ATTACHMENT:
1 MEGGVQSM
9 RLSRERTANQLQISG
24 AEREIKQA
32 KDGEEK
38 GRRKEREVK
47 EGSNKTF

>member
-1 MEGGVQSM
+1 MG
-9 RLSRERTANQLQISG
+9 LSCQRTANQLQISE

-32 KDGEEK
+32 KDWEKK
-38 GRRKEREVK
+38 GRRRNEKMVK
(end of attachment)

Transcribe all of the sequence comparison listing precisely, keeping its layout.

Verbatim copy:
1 MEGGVQSM
9 RLSRERTANQLQISG
24 AEREIKQA
32 KDGEEK
38 GRRKEREVK
47 EGSNKTF

>member
-1 MEGGVQSM
+1 MG
-9 RLSRERTANQLQISG
+9 LSCQRTANQLQISE

-32 KDGEEK
+32 KDWEKK
-38 GRRKEREVK
+38 GRRRNEKMVK